Thursday, September 20, 2007

How dare McNabb speak his mind when asked questions?

Given how frustrated I am by the Eagles these last few weeks, the last thing I want to do is spend my insane-anger-bitter-with-rage-phase talking about them more than is absolutely necessary – every mention of the team makes me tense up with the sweet cocktail of hopelessness, apprehension, and despair that only a true Philly fan understands. Let's just call it a championship-size case of blue balls and move on. So, naturally, I instead find myself in the midst of Donovan McNabb's latest media orgy, this time concerning his supposedly controversial comments concerning black quarterbacks in the NFL. Fantastic. This is exactly what I wanted on my plate as a fan following two hard to swallow losses… more lunacy surrounding my team!

Fine, I bite. What's all the fuss about? Why the hubbub? Did he call Andy Reid a white devil? Did he threaten to kill whitey? Express his support for a racially themed ultimate fighting league for babies?

Um, no. He, when prompted, mentioned that he felt like black quarterbacks were more scrutinized than white ones.

The unbelievable bastard. How dare he!?

Reading some of outraged vitriol spewing forth from bloggers and columnists alike, you’d think that McNabb himself called a press conference to announce his feelings on how black quarterbacks were treated and to proclaim all disagreeing naysayers thoroughgoing racists.

Fact is, he did NOT bring up the issue. He was asked a question, and he provided an answer based on how he felt. So how is this worth rehashing as a major story? Most critics of Donovan’s comments include a rant along the lines of “RABBLE RABBLE RABBLE, ALL quarterbacks get criticized, that’s the nature of the position!”

For example:

“McNabb then went on to spit his drivel about how black quarterbacks have it so much tougher than white quarterbacks, though when asked, he offered no empirical evidence. Maybe Donovan hasn't been paying attention to the treatment of Rex Grossman, or Jets fans cheering when Chad Pennington got injured, or the criticism leveled at Eli Manning on a weekly basis.”

Did McNabb say that white quarterbacks aren’t criticized? Not to my knowledge. It’s clear, particularly after his press-conference on the matter, that he believes all QBs are scrutinized.... he just thinks there’s some more scrutiny to the play of black quarterbacks.

You’ll note that McNabb never came out and cried racism concerning the discussion of African-American quarterbacks, he simply answered that he believes that they’re held to a different set of standards – in McNabb's case, he’s seen critics, white and black alike, play the race card in their critiques of his play. You want empirical evidence? If anyone can comment on dealing with racially tinged criticism, it’s McNabb. I’m pretty sure we don’t need to rehash the ludicrous Rush Limbaugh debacle of 2003 (side note: it was damn near impossible to find a video clip of this), not to mention the widely publicized article by Philly NCAAP head J. Whyatt Mondesire.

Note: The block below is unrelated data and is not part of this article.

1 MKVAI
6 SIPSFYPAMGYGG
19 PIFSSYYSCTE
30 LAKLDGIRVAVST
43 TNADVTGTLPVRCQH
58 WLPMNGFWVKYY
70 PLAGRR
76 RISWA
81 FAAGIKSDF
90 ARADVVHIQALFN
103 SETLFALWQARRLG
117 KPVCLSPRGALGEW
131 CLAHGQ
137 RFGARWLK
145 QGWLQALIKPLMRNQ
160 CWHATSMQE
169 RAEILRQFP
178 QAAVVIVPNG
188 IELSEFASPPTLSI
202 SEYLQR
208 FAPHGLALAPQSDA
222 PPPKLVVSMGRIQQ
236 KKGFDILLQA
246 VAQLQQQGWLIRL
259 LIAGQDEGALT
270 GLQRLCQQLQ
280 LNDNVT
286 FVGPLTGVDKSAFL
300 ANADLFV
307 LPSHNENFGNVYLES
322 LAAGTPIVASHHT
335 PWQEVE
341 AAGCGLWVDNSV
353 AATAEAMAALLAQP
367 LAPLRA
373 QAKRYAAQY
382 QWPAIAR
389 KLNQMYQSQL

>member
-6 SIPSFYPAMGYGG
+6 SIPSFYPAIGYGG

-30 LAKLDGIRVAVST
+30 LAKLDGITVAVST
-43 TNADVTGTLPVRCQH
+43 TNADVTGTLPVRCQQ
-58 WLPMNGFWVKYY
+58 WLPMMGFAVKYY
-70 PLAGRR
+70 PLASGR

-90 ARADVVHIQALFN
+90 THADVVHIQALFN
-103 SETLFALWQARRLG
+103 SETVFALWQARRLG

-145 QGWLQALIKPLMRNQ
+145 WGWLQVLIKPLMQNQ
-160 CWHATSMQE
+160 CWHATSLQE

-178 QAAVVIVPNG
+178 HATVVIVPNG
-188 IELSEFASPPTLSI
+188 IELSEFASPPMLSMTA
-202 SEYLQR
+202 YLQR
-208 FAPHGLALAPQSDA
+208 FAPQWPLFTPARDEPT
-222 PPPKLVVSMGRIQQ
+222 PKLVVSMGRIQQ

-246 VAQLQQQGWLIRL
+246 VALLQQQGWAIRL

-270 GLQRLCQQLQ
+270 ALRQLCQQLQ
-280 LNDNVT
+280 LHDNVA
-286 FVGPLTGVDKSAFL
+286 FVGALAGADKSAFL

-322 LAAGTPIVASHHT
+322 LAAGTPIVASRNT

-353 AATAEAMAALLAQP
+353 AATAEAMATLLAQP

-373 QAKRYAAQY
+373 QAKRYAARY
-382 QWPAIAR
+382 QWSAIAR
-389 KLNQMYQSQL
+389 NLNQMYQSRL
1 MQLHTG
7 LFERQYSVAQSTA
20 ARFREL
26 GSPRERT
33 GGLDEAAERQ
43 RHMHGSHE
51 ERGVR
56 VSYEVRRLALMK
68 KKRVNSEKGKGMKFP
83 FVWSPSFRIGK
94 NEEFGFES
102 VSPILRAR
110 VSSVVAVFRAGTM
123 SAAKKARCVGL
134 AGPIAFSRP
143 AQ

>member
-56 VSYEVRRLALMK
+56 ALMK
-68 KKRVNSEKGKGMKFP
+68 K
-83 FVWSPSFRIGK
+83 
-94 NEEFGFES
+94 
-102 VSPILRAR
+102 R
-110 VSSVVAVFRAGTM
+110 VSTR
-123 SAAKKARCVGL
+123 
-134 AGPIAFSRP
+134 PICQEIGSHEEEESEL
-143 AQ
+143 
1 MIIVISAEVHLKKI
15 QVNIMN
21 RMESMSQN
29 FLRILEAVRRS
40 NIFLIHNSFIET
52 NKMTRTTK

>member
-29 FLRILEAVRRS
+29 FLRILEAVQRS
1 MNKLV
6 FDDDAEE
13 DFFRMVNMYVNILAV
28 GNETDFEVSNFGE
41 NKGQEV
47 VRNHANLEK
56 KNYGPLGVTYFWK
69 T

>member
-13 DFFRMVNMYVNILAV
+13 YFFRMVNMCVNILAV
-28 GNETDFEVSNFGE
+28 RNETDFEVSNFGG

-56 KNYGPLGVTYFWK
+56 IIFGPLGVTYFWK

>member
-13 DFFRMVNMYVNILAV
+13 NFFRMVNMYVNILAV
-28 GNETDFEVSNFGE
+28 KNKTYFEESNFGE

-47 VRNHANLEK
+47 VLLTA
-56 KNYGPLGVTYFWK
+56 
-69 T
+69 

So why the brouhaha? The man was asked how he felt on a certain subject, answered based on his own experiences with the media, and then is somehow labeled a moronic crybaby making much ado about nothing. This is obviously a logical chain of events.

Fact is, McNabb has seen his fair share of race-based criticism. And, since I’m having trouble finding a note to end on, I’ll just quote MJD’s particularly well-phrased take on the matter:

“The bigger story is our need to immediately shout him down and insist that he couldn't possibly be right, despite the fact that he's in a better position to judge than just about anyone on earth.”

Couldn’t have said it better.


Some more sane discussion at The 700 Level

1 comment:

Jibblescribbits said...

Well said my friend. Well said.

I might also point out that Chad Pennington, Rex Grossman and Eli Manning are in no where near the same QB class as Donovan McNabb, and by simply comparing the aforementioned three and McNabb seems to support McNabb's assertion that black QB's are criticized more.

A QB who has been as good as McNabb has been the last 6 years has no reason to receive the same criticism as the three QB's who have been as bad as E.Manning, Pennington, and Grossman.